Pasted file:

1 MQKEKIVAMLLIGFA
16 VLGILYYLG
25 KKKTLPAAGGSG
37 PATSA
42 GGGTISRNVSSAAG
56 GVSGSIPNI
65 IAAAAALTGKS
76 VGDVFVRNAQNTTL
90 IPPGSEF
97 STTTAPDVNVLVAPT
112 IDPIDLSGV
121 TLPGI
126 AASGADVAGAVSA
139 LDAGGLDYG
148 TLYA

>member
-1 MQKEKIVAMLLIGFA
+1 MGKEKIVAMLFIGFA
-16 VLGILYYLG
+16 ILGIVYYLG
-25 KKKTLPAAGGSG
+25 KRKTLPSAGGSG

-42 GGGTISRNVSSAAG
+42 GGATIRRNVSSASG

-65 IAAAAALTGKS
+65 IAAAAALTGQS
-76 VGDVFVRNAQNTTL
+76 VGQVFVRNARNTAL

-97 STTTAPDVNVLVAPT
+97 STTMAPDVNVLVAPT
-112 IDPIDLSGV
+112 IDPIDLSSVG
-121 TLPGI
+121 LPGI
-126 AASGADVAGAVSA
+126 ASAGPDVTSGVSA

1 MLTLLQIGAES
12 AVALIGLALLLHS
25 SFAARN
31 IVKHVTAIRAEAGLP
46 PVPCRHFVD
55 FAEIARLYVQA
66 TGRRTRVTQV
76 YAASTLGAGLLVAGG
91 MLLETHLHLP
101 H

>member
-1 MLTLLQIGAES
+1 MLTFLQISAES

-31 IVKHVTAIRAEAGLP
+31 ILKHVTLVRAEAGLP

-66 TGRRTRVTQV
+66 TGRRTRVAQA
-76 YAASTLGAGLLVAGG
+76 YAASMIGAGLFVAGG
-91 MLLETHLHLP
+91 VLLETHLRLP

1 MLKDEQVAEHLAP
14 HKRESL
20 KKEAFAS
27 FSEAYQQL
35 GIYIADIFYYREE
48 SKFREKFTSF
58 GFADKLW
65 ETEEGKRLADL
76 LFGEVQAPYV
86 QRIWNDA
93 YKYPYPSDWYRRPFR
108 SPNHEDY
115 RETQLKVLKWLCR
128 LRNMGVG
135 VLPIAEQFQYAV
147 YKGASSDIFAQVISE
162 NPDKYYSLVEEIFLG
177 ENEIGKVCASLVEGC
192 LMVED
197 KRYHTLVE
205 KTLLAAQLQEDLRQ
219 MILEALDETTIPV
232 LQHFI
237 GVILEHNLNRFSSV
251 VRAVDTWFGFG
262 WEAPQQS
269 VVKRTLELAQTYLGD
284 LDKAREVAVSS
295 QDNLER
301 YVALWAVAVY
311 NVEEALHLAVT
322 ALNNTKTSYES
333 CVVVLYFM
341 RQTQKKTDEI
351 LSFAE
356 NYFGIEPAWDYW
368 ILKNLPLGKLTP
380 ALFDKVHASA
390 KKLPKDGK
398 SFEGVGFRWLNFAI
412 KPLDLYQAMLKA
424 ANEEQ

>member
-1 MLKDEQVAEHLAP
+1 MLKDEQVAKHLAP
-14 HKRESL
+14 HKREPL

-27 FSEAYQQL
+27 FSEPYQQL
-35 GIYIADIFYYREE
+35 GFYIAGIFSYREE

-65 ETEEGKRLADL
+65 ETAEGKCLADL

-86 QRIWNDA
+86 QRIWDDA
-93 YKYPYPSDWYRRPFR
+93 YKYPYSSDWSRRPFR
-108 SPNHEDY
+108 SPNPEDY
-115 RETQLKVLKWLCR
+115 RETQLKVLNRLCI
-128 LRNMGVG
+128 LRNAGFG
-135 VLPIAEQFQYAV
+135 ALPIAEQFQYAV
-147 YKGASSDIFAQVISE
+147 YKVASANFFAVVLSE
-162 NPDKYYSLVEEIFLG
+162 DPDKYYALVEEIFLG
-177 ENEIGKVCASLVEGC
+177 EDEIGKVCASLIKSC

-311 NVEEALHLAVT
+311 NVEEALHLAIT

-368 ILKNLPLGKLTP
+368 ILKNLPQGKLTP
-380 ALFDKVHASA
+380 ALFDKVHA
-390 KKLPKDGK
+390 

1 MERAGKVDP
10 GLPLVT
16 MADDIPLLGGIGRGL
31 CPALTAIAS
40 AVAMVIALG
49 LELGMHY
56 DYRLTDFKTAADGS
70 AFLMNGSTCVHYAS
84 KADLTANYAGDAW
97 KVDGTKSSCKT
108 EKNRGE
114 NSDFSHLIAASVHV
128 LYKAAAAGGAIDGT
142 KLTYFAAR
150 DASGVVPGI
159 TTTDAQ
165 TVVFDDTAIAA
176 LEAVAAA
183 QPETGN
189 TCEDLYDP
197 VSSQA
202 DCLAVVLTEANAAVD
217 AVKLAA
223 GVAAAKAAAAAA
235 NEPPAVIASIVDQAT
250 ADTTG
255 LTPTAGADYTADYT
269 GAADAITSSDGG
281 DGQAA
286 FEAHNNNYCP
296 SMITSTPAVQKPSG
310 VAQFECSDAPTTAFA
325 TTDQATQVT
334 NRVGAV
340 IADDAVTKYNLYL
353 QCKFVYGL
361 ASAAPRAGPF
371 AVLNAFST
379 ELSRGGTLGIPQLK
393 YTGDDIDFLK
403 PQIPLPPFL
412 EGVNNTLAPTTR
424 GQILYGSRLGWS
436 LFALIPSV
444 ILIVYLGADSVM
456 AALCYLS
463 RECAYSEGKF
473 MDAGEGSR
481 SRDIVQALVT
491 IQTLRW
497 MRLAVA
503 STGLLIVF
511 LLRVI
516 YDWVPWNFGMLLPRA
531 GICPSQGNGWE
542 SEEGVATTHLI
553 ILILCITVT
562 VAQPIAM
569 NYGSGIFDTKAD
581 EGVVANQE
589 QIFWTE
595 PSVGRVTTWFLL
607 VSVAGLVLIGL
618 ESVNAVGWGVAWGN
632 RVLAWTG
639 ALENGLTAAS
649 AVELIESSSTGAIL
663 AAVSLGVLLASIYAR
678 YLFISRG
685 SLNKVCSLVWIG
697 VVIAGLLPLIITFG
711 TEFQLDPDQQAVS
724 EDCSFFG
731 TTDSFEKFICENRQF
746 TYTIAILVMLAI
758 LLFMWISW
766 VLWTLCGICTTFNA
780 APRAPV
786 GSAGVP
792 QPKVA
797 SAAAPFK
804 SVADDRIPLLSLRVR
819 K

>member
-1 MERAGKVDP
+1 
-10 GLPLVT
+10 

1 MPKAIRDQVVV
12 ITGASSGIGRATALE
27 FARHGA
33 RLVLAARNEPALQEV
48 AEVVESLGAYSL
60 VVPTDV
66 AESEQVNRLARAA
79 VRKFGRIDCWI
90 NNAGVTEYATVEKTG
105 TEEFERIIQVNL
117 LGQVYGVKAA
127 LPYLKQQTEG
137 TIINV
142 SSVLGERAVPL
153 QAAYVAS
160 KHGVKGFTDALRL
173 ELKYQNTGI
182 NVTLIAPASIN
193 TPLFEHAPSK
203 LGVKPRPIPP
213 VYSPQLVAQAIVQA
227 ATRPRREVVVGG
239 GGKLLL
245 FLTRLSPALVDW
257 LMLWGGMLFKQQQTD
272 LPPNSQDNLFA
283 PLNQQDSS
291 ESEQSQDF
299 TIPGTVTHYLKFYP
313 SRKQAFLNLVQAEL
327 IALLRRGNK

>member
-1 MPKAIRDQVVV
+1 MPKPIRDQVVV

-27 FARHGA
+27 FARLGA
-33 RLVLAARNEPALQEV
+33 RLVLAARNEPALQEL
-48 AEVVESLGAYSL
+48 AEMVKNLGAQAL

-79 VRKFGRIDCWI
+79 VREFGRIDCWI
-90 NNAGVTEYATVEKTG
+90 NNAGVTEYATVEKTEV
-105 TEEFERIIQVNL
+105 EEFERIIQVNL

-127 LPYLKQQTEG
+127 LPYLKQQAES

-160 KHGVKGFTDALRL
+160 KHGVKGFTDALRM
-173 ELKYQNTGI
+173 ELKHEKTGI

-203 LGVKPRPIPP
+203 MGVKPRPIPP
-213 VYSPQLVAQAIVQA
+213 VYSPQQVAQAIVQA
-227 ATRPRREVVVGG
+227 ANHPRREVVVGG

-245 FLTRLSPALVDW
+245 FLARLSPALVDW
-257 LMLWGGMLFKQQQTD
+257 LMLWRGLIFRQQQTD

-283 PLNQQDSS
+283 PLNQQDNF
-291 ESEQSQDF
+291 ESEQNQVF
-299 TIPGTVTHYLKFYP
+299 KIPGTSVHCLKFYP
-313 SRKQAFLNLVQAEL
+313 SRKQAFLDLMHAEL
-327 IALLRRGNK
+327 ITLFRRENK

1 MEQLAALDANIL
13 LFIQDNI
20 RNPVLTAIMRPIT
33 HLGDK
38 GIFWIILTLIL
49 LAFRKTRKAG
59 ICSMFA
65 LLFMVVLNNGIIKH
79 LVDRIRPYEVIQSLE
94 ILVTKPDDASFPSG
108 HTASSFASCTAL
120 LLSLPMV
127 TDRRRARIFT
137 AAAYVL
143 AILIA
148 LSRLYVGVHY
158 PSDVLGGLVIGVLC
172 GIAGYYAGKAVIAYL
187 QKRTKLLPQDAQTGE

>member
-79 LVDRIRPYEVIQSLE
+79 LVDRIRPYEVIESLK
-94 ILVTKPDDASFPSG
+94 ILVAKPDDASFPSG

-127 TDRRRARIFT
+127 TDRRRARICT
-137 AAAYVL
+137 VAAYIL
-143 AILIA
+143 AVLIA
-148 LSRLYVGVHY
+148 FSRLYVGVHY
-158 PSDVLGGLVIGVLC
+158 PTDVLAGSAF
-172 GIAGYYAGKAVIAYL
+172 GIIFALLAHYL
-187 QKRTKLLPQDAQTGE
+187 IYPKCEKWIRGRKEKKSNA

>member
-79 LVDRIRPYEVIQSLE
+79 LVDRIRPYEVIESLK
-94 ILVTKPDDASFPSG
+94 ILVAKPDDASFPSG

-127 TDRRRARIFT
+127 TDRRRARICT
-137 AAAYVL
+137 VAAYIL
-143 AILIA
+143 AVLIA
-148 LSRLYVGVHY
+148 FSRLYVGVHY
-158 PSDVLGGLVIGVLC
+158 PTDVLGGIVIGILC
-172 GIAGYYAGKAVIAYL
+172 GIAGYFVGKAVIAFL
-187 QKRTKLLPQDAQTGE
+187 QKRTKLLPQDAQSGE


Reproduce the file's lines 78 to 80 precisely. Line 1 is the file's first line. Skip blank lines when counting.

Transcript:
205 KTLLAAQLQEDLRQ
219 MILEALDETTIPV
232 LQHFI